EdTech 597: Discussion Entry-Teacher Retention

teacher retention

 

I recently came across an article on the Internet which I found to really hit home. The article was directed at teacher burnout and the turn over rate in the teaching profession. I found this interesting because I struggle each year when contracts are sent out as to whether or not I am going to sign my contract.  Don’t get me wrong….I love teaching. I also love the children, their parents, and my co workers. It is the bureaucracy that drives me crazy. I have been teaching for almost twenty years and have witnessed many changes in education. We no longer teach our students about the world, we teach them to memorize items that are on a test. Creativity in teaching is a thing of the past. Teachers are held accountable for high stakes test scores. It seems that I am not alone. According to the article, “current and former teachers lamented their chronically low pay — that was expected — but they also brought up their lack of autonomy, as classroom instruction is increasingly dictated by bureaucratic mandates.” One of the teachers interviewed stated:   “There are the days when you’re overwhelmed with paperwork, don’t have enough time for planning lessons, need time to collaborate with your peers, have parents that want meeting after meeting and still are never satisfied, and put in a load of overtime that the administration seems to expect but never recognizes with praise or compensation.”  I am also often overwhelmed with paper work and with what seems like unrealistic expectations from the administration. Ioften feel so defeated. I watched 19 veteran teachers leave the profession, or change schools, on the last day of school this year. I makes me very sad.  The article also stated:

 Each teacher who leaves costs a district $11,000 to replace, not including indirect costs related to schools’ lost investment in professional development, curriculum, and school-specific knowledge. At least 15 percent of K-12 teachers either switch schools or leave the profession every year, so the cost to school districts nationwide is staggering — an estimated $5.8 billion.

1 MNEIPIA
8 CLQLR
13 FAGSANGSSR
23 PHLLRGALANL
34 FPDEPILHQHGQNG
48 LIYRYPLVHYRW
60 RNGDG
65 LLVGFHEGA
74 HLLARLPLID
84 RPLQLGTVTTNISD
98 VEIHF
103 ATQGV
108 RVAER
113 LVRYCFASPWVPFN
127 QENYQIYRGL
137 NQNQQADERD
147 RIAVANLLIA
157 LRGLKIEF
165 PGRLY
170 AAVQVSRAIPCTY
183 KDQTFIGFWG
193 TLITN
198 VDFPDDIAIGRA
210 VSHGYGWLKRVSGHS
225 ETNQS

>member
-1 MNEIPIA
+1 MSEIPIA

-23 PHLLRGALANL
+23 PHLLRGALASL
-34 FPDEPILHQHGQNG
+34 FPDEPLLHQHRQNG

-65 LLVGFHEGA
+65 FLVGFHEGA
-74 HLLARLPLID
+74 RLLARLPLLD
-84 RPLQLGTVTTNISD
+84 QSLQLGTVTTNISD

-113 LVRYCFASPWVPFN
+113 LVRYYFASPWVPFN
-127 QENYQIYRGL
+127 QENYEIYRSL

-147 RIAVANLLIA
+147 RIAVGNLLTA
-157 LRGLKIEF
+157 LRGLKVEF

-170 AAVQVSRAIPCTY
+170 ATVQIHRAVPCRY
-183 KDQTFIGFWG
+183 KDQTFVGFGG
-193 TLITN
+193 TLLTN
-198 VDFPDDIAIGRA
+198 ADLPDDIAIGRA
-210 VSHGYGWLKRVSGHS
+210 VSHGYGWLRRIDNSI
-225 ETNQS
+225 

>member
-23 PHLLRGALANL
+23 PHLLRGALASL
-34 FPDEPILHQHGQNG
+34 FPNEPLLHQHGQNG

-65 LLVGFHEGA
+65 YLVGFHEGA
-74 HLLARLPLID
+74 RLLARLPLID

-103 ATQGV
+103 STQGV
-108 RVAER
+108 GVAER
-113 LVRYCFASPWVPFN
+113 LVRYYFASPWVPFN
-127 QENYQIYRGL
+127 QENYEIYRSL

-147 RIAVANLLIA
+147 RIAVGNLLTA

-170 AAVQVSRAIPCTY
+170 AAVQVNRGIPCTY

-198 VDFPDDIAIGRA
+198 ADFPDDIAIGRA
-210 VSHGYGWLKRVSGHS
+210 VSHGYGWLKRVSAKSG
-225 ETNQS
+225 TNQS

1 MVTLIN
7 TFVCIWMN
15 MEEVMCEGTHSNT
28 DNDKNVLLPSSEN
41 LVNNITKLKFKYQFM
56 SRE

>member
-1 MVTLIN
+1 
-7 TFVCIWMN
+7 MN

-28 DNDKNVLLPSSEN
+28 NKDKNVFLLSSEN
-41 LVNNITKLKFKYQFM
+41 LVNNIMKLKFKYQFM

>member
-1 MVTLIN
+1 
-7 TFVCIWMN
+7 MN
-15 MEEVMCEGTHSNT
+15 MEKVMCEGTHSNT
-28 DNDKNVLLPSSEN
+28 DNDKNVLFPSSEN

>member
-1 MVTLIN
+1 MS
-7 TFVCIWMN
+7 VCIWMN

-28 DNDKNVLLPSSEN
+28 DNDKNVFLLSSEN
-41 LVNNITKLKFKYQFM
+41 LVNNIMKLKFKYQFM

These are staggering figures. We are in the midst of an economic crisis. Districts cannot afford to be losing teachers. Something must be done to change the policies and attitudes that are now in place. I am not sure what could be done to elemenate teacher burnout. I feel the answer lies in radical change.

What are your thoughts on teacher retention?  What changes do the think need to be made to the current system to retain teachers? What problems do you see that cause the high rate of teacher turnover?

(Link to article: http://www.edutopia.org/schools-out#)

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7 thoughts on “EdTech 597: Discussion Entry-Teacher Retention

  1. I found this post very thought provoking. I read it before I went to bed last night, and found myself mulling it over as I drifted off to sleep.

    I live in California, but I don’t teach in a public school. So, I don’t see a whole lot of turn-over in my school, but I read the countless articles about the laying off of teachers and furlough days in schools throughout the state. I think that so many teachers go into the profession with visions of the being a fun, creative, interesting teacher, only to be met with lots of paperwork, low resources, low pay, and no job security. They don’t get satisfaction from their job, so they seek other outlets. I can’t say I blame them!

    The educational system is so bureaucratic with choices about the state of affairs being made by people who have not been in a classroom since the day the graduated. In order to change the staggering figures you talk about, educational policy needs to think of teachers as much as they think of the children. Also, the importance “teach to the test” mentality needs to be lessened. Teachers need to have the freedom to develop the learner, rather than having them memorize facts, only to have them forgotten once the test is over.

    Of course, reforming education does not have a “quick fix,” but fixing the teacher retention rate would be a great place to start.

  2. Debbie, I’m been thinking about this for a bit. I was one of those that left the K-12 classroom after five year (one of substituting and four years full-time). Now the Canadian system, or at least the Newfoundland and Labrador system was a bit different, as the vast majority of teachers aren’t on annual contracts. Most of us, unless you were in a one year replacement or short-term gig (i.e., positions created because someone was on leave or seconded), were in full-time positions that automatically renewed. Basically, unless we got fired – which wasn’t easy unless you did something stupid or fire-worthy because of the strength of the teachers’ union – you were at that school until you wanted to leave. So we didn’t get an annual letter renewing our contract. Once you put in your first two years or probationary period, you were at that school until you wanted to leave (again, unless you did something stupid).